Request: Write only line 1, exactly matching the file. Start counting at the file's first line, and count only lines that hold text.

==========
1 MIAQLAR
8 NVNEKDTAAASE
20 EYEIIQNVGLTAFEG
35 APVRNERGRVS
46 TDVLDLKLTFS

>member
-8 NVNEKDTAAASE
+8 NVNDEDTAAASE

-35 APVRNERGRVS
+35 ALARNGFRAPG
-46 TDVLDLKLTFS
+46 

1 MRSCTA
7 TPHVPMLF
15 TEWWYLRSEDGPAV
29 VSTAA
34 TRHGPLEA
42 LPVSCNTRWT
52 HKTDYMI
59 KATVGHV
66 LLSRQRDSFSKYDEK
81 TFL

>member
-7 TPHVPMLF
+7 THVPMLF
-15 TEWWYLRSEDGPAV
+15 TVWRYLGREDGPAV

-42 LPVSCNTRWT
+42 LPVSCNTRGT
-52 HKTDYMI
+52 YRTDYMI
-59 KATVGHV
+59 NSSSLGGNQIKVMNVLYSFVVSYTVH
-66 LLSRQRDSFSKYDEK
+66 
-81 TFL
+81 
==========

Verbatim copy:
1 MIAQLAR